Earlier this year, the National Rifle Association released a recruitment video that painted a grim picture of life in the United States. Its stark imagery — coupled with Second Amendment advocate Dana Loesch’s severe language and scowl — left many critics with the impression that the video was designed to provoke fear, if not incite violence.

Now, Everytown for Gun Safety — a gun-control group backed by former New York Mayor Michael Bloomberg — has released its rebuttal, a 30-second ad that punches back without actually throwing a punch.

Instead, the new ad opts for a warm, softly lighted B-roll of families and smiling civil servants as an upbeat narrator calls for “a break from the politics of fear.”

“Let’s celebrate the values that make our country strong and bond all of us as Americans,” the ad states amid a slow-motion montage of families spending time together. “Be thankful for the freedoms we have — for family, for the bravery of those on the front lines.”

“We know America is great, and we know there is a lot most Americans can agree on, including sensible gun-safety laws that help protect our freedom and those we love,” the narrator adds.

Everytown spokesman Andrew Zucker said the NRA’s recent video describes the United States in frightening terms and “blatantly traffics” in fear of the other and political division.

The gun-control advocacy organization, he said, decided to take a different tack.

“The gun lobby’s ad described a dystopian view of who we are as a country, which isn’t reflective of who we are as Americans or the values that we share,” Zucker told The Washington Post.

He added that Everytown “deliberately took a very different tone than the NRA.”

Everytown plans to disseminate its new video on social media and online, particularly, Zucker said, by targeting Virginia — “in the NRA’s back yard.”

Loesch said Monday that the NRA video is actually a condemnation of violence. She accused Everytown, the nation’s highest-profile gun-control advocacy group, of being on the same side of the debate as people who have threatened her and others who share her views on gun rights.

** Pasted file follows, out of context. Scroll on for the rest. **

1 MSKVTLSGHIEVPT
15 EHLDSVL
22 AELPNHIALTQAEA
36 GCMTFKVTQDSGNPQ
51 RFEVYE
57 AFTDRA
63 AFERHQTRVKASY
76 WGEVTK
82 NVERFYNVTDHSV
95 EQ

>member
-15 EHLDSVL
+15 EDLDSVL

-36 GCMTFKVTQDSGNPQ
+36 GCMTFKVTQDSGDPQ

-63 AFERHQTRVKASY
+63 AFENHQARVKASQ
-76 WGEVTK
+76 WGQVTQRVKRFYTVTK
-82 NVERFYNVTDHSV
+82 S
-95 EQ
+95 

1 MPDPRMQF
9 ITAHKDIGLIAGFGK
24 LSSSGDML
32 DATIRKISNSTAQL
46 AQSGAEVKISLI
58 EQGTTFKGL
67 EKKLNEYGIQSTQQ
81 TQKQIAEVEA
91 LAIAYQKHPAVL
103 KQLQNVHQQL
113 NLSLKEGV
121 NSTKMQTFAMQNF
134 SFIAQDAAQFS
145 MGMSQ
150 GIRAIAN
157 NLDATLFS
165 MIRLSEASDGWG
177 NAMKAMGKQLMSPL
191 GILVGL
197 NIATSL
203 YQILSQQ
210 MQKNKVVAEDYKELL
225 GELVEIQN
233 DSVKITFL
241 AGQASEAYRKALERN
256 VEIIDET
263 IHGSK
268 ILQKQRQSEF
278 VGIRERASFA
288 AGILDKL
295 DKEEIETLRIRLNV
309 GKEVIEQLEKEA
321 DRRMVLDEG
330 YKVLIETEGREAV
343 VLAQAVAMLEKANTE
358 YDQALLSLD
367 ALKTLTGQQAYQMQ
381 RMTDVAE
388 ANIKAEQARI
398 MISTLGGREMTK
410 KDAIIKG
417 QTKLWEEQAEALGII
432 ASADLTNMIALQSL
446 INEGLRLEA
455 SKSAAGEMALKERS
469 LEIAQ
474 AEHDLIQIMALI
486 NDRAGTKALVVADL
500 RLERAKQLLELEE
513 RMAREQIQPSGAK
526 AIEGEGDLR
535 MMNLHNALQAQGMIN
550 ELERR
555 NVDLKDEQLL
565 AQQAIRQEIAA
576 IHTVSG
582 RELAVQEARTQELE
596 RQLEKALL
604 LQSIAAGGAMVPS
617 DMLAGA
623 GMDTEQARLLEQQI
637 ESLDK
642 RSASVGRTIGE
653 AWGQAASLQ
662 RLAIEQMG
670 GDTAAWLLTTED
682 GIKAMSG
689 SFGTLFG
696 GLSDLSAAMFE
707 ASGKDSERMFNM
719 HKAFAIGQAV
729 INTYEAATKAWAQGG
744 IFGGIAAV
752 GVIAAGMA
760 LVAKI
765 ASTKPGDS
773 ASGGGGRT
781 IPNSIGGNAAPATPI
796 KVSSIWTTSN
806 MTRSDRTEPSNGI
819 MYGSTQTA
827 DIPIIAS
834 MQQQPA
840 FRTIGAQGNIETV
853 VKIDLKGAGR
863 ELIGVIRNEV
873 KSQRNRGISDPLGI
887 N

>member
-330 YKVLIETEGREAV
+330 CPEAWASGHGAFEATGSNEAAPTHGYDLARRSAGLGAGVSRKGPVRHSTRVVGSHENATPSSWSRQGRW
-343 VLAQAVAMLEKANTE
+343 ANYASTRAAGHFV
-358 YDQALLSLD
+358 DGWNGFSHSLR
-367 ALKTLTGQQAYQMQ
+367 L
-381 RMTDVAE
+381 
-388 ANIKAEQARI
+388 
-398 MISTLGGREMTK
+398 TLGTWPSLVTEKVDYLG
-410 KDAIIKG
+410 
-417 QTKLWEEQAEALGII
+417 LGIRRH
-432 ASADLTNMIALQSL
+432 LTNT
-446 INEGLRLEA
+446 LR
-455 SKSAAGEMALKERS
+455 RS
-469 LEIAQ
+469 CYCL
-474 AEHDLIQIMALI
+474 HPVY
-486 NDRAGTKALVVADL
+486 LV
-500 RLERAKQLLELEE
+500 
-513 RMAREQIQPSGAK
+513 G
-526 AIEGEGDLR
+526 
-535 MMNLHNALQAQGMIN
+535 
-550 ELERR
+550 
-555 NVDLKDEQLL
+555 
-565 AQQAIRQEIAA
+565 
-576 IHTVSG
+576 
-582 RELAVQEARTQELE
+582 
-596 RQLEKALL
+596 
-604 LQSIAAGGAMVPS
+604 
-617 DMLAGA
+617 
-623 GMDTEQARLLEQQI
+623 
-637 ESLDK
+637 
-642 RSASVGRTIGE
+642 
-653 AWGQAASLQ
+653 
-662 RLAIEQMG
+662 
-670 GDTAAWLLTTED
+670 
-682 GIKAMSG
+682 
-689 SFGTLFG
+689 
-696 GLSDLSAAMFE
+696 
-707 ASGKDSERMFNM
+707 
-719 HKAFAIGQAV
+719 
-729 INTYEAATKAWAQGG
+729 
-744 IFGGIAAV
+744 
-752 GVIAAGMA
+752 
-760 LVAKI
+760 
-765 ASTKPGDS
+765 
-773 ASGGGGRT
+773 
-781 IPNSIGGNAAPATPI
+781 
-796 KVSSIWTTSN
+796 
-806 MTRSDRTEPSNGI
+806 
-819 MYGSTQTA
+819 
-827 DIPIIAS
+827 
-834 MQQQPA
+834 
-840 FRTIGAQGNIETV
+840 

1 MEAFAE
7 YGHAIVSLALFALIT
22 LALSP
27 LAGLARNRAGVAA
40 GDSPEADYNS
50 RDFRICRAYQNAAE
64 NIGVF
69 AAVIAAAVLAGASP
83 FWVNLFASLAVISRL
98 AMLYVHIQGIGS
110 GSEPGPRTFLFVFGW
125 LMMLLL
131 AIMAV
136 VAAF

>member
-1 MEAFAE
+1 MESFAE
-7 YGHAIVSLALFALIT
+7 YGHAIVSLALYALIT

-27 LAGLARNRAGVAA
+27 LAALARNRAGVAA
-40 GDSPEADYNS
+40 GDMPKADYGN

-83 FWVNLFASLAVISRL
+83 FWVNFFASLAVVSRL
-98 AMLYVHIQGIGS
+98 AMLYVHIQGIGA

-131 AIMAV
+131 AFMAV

After watching Everytown’s new video on Monday, Loesch wrote in an email to The Post: “I wish these groups would have said this to their supporters who made videos of me killing myself and sent threatening mail to my home and to the homes of Second Amendment supporting families.”

Of the NRA video in which she stars, Loesch wrote: “I condemned violence and called for the police to be allowed to do their jobs in this ad (they weren’t in Baltimore, for example). Only people with a predilection for violence would mistake a condemnation of violence as a ‘call to violence.’”

She added: “I urge such individuals to be peaceful this holiday weekend. There are better ways to sort differences than by burning buildings and assaulting innocent people.”

That tonal difference between the two ads is apparent within the first few seconds of watching them.

If the new Everytown ad channels Obama’s optimism, the NRA ad is more aligned with Donald Trump’s “American carnage” inauguration speech — uncompromising, outraged and gloomy.

The ad begins with Loesch’s voice painting a dire picture of the U.S. political climate and culture.

“They use their media to assassinate real news,” Loesch says scornfully. “They use their schools to teach children that their president is another Hitler. They use their movie stars and singers and comedy shows and award shows to repeat their narrative over and over again.”

The video is just over a minute long, but it has generated more than 6 million views, thousands of comments and shares — and lots of controversy.

“Jeeeeesus … it almost looks like you’re encouraging violence against demonstrators,” another person wrote. “Just let the police do their jobs when or if protests get out of hand.”

Critics released a petition calling for Facebook to remove the video, which the petition refers to as “inflammatory.”

“All we have to do is look at the increase in violence since the election to see how unchecked violent rhetoric has real life consequences,” the petition states. “Letting this disturbing video stay on Facebook would be extremely irresponsible and could very well lead to disastrous repercussions.”

“The video tries to create an ‘us-vs-them’ narrative and pit Americans against one another,” the petition adds. “It paints liberals as liars and as violent, unruly protesters who law-abiding gun owners need protection from.”

In the ad, Loesch accuses “their” ex-president of endorsing “the resistance,” a movement of demonstrators who “smash windows, burn cars, shut down interstates and airports — bully and terrorize the law-abiding.”

“The only way we stop this, the only way we save our country, and our freedom, is to fight this violence of lies with a clenched fist of truth,” Loesch concludes. “I’m the National Rifle Association of America, and I’m freedom’s safest place.”

In a statement released Monday, John Feinblatt, president of Everytown, called the NRA’s ad “un-American.”

“The gun lobby loves to talk about freedom, but then they shamefully traffic in fear and violence in order to advance their dangerous ‘more guns for anyone, anywhere’ political agenda,” the statement said. The NRA video, Feinblatt said, “isn’t reflective of who we are as citizens or what our country stands for. … As the gun lobby seeks to divide our country through fear and division, we will come together and work together to make our communities stronger and safer for everyone.”

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